Throughout the treatment planning phase, clinicians face multiple questions. One of them is: is there enough space to restore? The answer is: it depends on the type of treatment. It depends on critical data that will be discussed in the following sections of this article. Taking into account the knowledge about the prosthetic volume and the interocclusal space, the type of prosthetic material that can be used to fabricate the prosthesis and the prosthesis design, the minimum interocclusal space necessary for full-arch implant-supported prosthesis, when using the alveolar ridge to the opposing occlusal table reference, is (SAC Classification 2nd E.E.R.A by L. Gonzaga, W. Martin & D. Morton):

  • Fixed Dental Prosthesis (FDP): 7 mm
  • Overdentures with individual attachments: 8 to 11 mm (e.g., Locator, Novaloc [Straumann])
  • Overdenture bar with attachments: 14 mm
  • Hybrid prosthesis: 12 to 15 mm (denture tooth, acrylic resin, and framework)
  • Monolithic zirconia hybrid prosthesis: 11 to 14 mm

Esthetic and functional assessment of an edentulous patient for full-arch implant-supported prosthesis

Fabrication of a new setup of teeth or a new complete denture along with a photographic protocol provides valuable information regarding the interocclusal space available for full-arch implant treatment. For edentulous maxillary patients, a simple record of the patient fully smiling without the denture shows how much residual alveolar ridge will display during a smile. Thus, for patients who show the maxillary residual alveolar ridge during a full smile, the indication of a different prosthesis design may be requested (Taylor et al., 1991). Also, lip and facial support must be assessed for edentulous implant solutions in the maxilla to deliver the best prosthesis design according to the patient’s anatomic characteristics (Avrampou et al., 2013). However, anatomic site characteristics of the patient can be modified through adjunctive therapies to achieve lip support and sufficient space for the planned fixed solution (e.g. hybrid metal-acrylic full-arch implant-supported fixed dental prosthesis). These additional steps may provide a better prosthesis profile and, if possible, hide the interface between the restorative margin and the prosthesis contour under the smile. Additionally, determining a complete denture’s esthetic and functional aspects is key to helping identify the interocclusal space and prosthetic volume scenario. These factors are the position of the central incisor edge with the lip at rest, occlusal plane, smile line, and vertical dimension of occlusion (Sheppard & Sheppard, 2006). This information allows the 3D perception of the position of the teeth and its relation to the vertical space available for maxilla and mandible edentulous implant cases. The optimal vertical dimension of occlusion (VDO) is also essential for determining the interocclusal space and the prosthetic volume. However, the individual characteristics of the patient can also dictate the vertical dimension of occlusion. The optimal VDO must be assessed with the prosthetic volume, as not only is the position of the white esthetic of the teeth important, but the position of the pink esthetic also plays an integral role in determining the VDO that will result in different interocclusal space available to restore (Fig. 1).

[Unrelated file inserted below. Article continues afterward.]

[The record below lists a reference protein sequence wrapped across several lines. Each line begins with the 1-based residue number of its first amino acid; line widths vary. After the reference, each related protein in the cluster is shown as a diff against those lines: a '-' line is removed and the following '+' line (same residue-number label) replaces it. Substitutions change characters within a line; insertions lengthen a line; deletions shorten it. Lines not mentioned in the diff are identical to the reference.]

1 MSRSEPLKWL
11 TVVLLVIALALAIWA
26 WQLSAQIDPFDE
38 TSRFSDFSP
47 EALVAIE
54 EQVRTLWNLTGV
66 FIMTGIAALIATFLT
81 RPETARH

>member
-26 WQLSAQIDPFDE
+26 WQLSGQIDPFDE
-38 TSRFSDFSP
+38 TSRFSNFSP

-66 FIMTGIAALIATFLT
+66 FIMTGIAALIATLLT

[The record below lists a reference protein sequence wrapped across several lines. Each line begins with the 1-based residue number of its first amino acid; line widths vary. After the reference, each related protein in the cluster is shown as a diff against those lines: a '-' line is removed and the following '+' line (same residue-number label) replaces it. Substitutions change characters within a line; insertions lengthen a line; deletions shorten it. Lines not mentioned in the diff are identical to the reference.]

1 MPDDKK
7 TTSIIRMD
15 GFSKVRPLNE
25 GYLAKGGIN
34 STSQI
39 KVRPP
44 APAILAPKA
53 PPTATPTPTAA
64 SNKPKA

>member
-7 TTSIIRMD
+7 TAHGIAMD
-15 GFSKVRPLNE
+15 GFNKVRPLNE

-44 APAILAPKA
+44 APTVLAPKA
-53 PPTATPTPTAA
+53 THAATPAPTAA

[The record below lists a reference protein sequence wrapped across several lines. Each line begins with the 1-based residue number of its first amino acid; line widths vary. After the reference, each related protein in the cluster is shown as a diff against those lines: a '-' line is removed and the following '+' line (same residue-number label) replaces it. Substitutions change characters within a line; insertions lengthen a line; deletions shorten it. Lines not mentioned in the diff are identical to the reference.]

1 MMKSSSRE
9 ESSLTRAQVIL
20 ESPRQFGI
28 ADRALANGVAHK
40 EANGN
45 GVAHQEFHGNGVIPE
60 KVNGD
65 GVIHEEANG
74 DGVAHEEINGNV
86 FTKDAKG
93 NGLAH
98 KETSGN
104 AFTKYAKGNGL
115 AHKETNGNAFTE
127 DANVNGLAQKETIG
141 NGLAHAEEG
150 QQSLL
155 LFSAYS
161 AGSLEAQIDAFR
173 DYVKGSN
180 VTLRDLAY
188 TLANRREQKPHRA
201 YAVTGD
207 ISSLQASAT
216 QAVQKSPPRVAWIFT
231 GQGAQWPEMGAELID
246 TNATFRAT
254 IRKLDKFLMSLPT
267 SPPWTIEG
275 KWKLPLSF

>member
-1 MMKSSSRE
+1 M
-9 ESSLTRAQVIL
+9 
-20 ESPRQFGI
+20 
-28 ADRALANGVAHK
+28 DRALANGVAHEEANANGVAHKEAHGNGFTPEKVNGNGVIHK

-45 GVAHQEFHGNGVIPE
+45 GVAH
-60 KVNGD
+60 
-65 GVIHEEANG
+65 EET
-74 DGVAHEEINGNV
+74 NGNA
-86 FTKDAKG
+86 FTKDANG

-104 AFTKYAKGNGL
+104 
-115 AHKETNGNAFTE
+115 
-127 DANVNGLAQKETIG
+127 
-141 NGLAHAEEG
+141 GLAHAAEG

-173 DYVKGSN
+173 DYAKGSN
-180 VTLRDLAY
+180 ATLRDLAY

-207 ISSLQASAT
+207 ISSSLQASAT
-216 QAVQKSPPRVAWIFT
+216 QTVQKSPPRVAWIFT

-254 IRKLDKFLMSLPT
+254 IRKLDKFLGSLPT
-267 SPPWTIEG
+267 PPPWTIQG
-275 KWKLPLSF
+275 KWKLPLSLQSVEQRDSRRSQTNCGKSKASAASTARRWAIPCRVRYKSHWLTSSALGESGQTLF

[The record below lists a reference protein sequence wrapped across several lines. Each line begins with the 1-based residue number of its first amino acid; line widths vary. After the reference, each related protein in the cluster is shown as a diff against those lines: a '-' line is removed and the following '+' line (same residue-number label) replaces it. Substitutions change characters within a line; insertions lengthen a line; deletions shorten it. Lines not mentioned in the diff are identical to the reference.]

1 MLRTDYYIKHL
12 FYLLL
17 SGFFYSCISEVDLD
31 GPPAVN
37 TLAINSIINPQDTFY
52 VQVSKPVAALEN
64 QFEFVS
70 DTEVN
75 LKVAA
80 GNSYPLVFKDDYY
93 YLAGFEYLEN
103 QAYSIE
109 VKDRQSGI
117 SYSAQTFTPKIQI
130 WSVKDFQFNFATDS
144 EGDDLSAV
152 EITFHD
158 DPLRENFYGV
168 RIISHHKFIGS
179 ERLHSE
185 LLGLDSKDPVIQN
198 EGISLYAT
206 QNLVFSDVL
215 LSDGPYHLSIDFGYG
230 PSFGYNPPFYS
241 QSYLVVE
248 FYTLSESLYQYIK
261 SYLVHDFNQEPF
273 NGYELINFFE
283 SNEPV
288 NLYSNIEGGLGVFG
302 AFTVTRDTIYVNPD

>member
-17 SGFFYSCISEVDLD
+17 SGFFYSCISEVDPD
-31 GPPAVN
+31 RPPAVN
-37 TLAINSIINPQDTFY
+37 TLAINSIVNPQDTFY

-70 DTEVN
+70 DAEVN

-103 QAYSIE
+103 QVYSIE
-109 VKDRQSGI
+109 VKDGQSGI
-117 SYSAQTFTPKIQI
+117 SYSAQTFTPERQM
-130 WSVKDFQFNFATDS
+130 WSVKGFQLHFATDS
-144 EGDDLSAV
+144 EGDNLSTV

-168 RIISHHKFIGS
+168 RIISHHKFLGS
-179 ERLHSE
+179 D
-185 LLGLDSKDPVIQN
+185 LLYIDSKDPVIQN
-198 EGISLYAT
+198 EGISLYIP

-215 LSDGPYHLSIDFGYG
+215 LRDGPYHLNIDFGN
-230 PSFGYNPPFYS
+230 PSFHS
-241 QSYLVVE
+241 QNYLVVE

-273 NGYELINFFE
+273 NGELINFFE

How to measure the interocclusal space

According to the SAC 2.0 Classification, complex cases, like implant treatment of the edentulous maxilla and mandible usually involve more steps with a multidisciplinary approach. Prosthetically driven implant placement is a fundamental concept, and clinicians should follow this concept. The intraoral space can be measured after a new teeth setup or using a duplicate of the patient’s existing complete denture, this is carried out “flangeless” if facial support is not required. Interocclusal space measurements can be made with working casts mounted on a semi-adjustable articulator, measured intraorally or digitally. The use of one or more methods can help increase implant case predictability.